The cost barriers to making, recording, and releasing music are lower than ever: A song can be captured on a smart phone or a laptop; there are plenty of options for free editing software; and sites like Bandcamp offer distribution services with no upfront cost. But while guitars, keyboards, or drums are available at relatively cheap prices, interesting modular synthesizers, drum sequencers, and other electronic sound creators can be harder—that is, much more expensive—to acquire.
About a year ago, Tara Goe, film librarian at the Music, Film & Audio Department of the Carnegie Library of Pittsburgh, started researching the feasibility of creating an instrument lending program, envisioning a collection of guitars, ukuleles, mandolins, and the like. But after discovering the resources offered in a similar program at the Ann Arbor District Library, Goe expanded the concept. With the emergence of VIA Festival, Pittsburgh Modular, Pittsburgh Pedal Swap, and new energy in local free improv and electronic composition, the Pittsburgh music scene has shifted further into electronic realms. Recognizing this, Goe collaborated and consulted with local musicians, instrument makers, and well-informed library staff to refocus the CLP’s goals.
The resulting Music Gadgets collection @ the Carnegie Library of Pittsburgh, which launches at the Main Branch in Oakland on Valentine’s Day, boasts a number of analog and digital synthesizers, drum machines, guitar pedals, microphones, and even a Moog Theremini. The Glassblock paid a recent visit to the library to learn more with Goe, music librarian Tim Williams, and digital strategist Toby Greenwalt. Joining us was local audio engineer and Accessible Recording founder Madeleine Campbell, previously profiled in The Glassblock’s VIA Festival 2016 feature. Watch highlights of our visit above!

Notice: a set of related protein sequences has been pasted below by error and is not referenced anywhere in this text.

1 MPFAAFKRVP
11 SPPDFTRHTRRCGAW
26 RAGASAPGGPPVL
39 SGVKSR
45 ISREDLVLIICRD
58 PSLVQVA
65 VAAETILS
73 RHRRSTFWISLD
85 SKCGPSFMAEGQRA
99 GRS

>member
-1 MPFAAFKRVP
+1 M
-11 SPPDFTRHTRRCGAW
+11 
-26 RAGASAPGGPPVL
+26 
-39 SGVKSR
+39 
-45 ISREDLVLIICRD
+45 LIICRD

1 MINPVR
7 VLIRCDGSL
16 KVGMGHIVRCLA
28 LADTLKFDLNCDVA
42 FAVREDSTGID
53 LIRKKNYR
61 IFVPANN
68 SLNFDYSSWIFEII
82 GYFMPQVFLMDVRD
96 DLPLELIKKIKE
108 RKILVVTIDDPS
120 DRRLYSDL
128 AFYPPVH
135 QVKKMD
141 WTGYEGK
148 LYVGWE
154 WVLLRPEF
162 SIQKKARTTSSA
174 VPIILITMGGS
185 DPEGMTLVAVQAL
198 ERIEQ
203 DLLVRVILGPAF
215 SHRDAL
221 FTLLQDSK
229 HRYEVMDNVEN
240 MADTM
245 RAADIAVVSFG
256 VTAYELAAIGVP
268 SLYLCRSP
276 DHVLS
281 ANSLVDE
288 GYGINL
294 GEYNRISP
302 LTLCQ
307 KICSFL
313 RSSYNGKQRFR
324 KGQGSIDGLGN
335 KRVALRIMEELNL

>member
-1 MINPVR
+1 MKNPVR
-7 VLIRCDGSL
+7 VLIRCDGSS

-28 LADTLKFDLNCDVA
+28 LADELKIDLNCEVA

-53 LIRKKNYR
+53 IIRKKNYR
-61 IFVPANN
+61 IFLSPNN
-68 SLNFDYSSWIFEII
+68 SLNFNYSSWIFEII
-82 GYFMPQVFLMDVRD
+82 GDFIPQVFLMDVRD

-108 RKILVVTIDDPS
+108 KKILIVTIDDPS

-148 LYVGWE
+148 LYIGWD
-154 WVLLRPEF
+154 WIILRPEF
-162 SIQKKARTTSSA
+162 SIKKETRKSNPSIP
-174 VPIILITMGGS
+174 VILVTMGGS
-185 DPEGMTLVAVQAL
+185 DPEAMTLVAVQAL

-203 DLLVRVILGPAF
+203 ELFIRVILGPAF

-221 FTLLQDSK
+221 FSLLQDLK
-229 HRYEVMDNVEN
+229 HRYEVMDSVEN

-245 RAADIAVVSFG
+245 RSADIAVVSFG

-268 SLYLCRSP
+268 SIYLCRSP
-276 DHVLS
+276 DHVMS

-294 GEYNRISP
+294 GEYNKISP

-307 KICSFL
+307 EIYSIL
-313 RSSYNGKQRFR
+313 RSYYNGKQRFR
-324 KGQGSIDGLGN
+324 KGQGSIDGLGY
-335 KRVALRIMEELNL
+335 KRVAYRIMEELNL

— You will need a library card that is current and in good standing
— You must be 18 years or older
— You can check out up to two items at a time (note that some are for in-library use only)
— Items are checked out and returned to the Music Department Reference Desk
— Items are checked out for one week
— Items are non-renewable and non-requestable (if you see something available you’d like to pick up ASAP, please call ahead to have the item set aside)
The Music Gadgets program officially launches on Valentine’s Day, February 14, 2017, and to initiate borrowers to the new collection, the CLP is hosting two workshops: Intro to Modular Synthesizers (hosted by Richard Nicol and Michael Johnsen of Pittsburgh Modular Synthesizers) and Sound Recording Skillshare (with Madeleine Campbell).